This truth underlines the concerns raised by South Africa's trade minister Rob Davies in a recent BusinessReport news article in which he warns of the potential devastating impact a no-deal Brexit would have on the South African economy. Highlighting the wine industry which produces 40% of its export for the UK market, he explains that the European Partnership Agreement reached with Europe in 2016 saw South Africa's duty free quota to Europe increase from 48 to 110 million litres. The implication, it appears, is that this progress in trade for South Africa would be jeopardised. This is despite, British High Commissioner Nigel Casey's assurances in late November last year.

In the same article Dawie Roodt and Mike Schussler, both leading economists, warn that if Brexit is disruptive, even a small contraction in the British economy would be hard felt in South Africa, citing exchange rate fluctuations and trade implications. However, Schussler admits admits that the effect if difficult to predict, and impossible to influence.

For earlier posts and commentary on Brexit implications for IP owners in Africa, click Afro-IP posts herehere and commentary on CNBC Africa here.

Posted by Darren Olivier

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Thursday, 24 January 2019

Chijioke Ifeoma Okorie

A trip around Copyright Society of Nigeria (COSON) and its governance issues

Afroleopa has been rather busy of late, but is still very committed to fulfilling her promise to keep readers abreast of events in COSONIA. So, here is a miscellany with a brief round-up of the current events and issues.

Account frozen but spending continues
Afroleopa has heard that despite the freezing order, it appears to be that COSON continues to have access to its bank accounts as the Okoroji-led Board continues to disburse funds for its expenses.

Some corporate members of the Copyright Society of Nigeria (COSON) approached the court and claim to have secured an order freezing the accounts of COSON. This is in a bid to stop the allegedly ousted Chairman, Chief Tony Okoroji and his board members from spending the society’s monies while the suspension of COSON licence remains in place. Afroleopa had wondered about the possibility of the Nigeria Copyright Commission (NCC) procuring a freezing order on COSON’s bank accounts in order to lend (more) efficacy to its suspension order.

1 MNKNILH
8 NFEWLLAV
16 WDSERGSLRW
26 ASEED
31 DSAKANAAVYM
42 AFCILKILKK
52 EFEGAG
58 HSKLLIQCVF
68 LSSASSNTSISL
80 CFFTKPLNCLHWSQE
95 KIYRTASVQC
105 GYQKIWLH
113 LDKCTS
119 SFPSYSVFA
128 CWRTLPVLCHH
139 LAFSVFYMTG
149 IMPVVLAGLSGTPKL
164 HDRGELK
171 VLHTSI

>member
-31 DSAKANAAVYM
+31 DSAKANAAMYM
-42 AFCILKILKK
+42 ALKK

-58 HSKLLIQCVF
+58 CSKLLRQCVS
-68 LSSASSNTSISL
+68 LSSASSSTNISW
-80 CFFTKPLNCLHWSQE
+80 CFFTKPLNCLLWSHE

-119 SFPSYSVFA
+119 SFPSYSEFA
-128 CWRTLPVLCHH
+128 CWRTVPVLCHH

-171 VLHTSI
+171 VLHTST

Extra-ordinary General Meeting held
Back in November 2018, COSON announced that it would be holding an Extra-Ordinary General Meeting (EGM) in December 2018. Special resolution proposed to be passed the meeting were to distribute the sum of N81,520,000 (approximately $224,000) amongst members and to ratify  “legal and security measures taken by the Board and Management in the last one year to protect the society from instability and disintegration”.

If COSON’s tweets are anything to go by, the meeting held as scheduled and the proposed resolutions were passed despite calls that the meeting was illegal given the suspension of COSON’s licence.

No revocation of license despite fears
Back in June 2018, AfroLeopa attended a press conference co-convened by the president of the Association of Music Business Professionals (AM.B-Pro), Mr. Edi Lawani under the auspices of Concerned Stakeholders’ Forum. The majority of the music artists and COSON members, who spoke at the event, expressed fears that the suspension of COSON’s licence may be commuted to a revocation based on Regulation 20 of the CMO Regulations. Regulation 20 (2) of the CMO Regulations stipulates that a suspension order from the NCC may be commuted to a revocation of licence if the collecting society fails to comply with the directives that led to its suspension in the first place.  

COSON’s license has not been revoked.

New Director-General appointed for the Nigerian Copyright Commission
Last week, newspapers reported that Mr. John Asein has been appointed the Director-general of the NCC. Prior to his appointment, Mr Asein was the director of the Nigerian Copyright Institute, the training and capacity building arm of the NCC. He takes over from the previous Director-General, Mr. Afam Ezekude.